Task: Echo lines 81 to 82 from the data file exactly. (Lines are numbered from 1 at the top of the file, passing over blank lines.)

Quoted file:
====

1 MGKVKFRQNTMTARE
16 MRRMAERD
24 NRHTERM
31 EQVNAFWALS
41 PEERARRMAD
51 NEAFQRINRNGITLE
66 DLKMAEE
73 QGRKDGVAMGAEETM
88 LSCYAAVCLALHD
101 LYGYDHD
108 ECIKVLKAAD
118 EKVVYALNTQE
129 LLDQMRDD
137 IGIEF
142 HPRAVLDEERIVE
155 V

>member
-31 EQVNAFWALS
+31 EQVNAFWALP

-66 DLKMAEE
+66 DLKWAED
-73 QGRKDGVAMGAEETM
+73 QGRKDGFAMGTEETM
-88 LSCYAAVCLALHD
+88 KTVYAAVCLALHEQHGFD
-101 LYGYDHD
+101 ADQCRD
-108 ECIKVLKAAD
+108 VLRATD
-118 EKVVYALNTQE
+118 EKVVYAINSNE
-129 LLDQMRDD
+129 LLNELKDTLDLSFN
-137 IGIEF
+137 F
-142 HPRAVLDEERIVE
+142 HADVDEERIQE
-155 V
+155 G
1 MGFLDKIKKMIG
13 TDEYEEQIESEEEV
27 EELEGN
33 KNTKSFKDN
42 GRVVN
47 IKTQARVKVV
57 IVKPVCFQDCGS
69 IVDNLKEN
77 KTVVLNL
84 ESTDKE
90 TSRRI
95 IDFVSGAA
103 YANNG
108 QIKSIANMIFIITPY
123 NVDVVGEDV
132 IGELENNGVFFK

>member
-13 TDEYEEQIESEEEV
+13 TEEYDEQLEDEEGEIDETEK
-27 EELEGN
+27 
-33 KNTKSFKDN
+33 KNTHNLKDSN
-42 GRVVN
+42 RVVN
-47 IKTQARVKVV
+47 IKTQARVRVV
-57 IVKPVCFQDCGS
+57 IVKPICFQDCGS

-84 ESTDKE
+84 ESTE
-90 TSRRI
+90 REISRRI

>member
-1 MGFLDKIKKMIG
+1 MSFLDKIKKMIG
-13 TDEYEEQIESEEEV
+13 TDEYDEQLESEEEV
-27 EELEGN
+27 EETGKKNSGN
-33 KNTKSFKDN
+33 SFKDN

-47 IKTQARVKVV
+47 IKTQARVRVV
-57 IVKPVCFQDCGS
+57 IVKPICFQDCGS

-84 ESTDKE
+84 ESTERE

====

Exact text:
+33 SFKDN

-47 IKTQARVKVV